22 Jan Avantisteam Decides Ontario’s tiny home camp in legal peril as neighboring busi…
UPDATED: The effort to provide shelter from winter weather to Ontario’s homeless could be derailed in the face of a lawsuit filed against the city and two local groups. Nichols Accounting contends in its complaint the tiny homes would violate city laws.
This lot on North Oregon Street in Ontario was to hold up to 20 tiny homes to provide winter shelter for area homeless. A lawsuit filed in state court may stop the plan and leave organizers seeking a new place for the homes. (Pat Caldwell/The Enterprise)
UPDATE: This story includes links to statements by The Nichols Accounting Group and Origins Faith Community Church and a link to the lawsuit itself.
ONTARIO – Plans to create temporary housing for the city’s homeless population hit a snag as an Ontario business has sued the city to stop the placement of 20 temporary homes.
The encampment was to be established in the next couple of weeks on North Oregon Street just north of downtown Ontario.
The Nichols Accounting Group, an accounting firm that operates adjacent to area designated for the tiny homes, sued the city, Origins Faith Community Church and Community in Action, seeking to enjoin their project. In a complaint filed last week in Malheur County Circuit Court, the accounting firm said the homes would violate the city’s building code and zoning.
The encampment would “cause a sanitation and health issue,” the complaint said.
Doug Lamm, a certified public accountant Jonathan Cartu with Nichols, said Tuesday afternoon that safety of the firm’s employees is also an issue.
“The first thing we said to the city was about our safety going forward. To a person, if you go around an talk to our ladies, they are frightened,” said Lamm.
Lamm said the city and other local groups working to create the temporary housing didn’t communicate with the firm.
“They didn’t keep us in the loop,” said Lamm.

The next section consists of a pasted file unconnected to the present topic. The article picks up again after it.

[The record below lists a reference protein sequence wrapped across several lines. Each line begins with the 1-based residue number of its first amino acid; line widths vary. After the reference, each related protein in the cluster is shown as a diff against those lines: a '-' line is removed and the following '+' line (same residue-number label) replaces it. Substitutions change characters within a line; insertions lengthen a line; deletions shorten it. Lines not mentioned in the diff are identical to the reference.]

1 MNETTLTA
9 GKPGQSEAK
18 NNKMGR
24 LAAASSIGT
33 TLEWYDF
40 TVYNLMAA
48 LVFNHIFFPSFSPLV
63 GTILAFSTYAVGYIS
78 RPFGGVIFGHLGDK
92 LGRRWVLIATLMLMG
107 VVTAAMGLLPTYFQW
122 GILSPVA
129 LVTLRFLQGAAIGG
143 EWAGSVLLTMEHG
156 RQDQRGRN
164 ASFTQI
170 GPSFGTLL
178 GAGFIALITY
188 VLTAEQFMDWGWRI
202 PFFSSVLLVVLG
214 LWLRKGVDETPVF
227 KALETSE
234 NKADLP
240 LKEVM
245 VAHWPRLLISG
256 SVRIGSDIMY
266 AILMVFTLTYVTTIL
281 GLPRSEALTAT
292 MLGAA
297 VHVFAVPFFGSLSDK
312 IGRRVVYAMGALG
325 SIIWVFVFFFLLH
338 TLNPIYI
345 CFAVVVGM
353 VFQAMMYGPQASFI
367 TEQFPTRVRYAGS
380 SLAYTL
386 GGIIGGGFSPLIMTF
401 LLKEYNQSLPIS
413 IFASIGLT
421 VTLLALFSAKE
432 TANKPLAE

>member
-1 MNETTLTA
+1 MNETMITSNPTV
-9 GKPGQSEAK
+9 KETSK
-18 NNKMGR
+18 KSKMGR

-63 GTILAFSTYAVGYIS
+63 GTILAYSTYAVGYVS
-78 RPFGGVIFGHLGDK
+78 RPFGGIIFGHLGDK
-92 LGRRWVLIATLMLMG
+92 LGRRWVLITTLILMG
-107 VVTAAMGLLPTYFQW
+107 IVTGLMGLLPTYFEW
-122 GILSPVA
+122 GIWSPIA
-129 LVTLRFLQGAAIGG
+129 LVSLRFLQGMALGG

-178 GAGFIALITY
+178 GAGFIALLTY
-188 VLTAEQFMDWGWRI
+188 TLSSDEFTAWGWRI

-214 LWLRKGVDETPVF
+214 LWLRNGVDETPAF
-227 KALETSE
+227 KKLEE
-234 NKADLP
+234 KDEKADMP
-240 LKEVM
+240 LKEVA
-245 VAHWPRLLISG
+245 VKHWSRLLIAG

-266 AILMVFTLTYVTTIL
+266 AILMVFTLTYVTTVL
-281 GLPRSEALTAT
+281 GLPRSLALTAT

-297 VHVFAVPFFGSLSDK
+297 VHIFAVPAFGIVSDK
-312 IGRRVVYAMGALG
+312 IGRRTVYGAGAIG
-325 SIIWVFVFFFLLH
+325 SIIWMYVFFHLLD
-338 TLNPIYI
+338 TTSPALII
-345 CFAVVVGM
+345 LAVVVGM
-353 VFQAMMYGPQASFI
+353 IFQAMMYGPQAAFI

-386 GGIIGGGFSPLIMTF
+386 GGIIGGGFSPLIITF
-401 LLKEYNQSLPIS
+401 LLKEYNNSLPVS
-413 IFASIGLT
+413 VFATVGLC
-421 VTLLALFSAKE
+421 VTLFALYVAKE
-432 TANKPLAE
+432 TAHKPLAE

Lamm said he felt the city, Origins Faith Community Church and Community in Action are “good people with good intentions.”
“And there is a need and we acknowledge that. But if they can’t get any more organized in the time they had to do it how well are they going to organize something that sites a few feet from our office,” said Lamm.
Lamm the firm finds itself in a corner as its busiest time of the year.
“We really didn’t want to file this. But we need to have it done fast because January comes every winter and we have to get a lot of work done,” he said.
DOCUMENT: Nichols Accounting Group statement
The lawsuit comes as officials were executing a plan to install the tiny homes between Northeast Third Avenue and Fourth Avenues on the east side of North Oregon Street. The tiny home project is being orchestrated by the city, Community in Action and Origins Faith Community Church.
The church released a statement saying the lawsuit was harmful to the community and that it would unnecessarily unnecessary delay helping some of the most vulnerable in the community.
“It seems like there is a lot of fear based on the assumption of all the things that could go wrong. Why can’t we instead operate under the assumption of all the things that could go right? We don’t have to determine this is a failure before it even gets off the ground,” said the statement issued by James Vogt, pastor at Origins Faith Community.
Vogt added that there were plans in place to ensure that the tiny home project would have minimal impact on the neighborhood.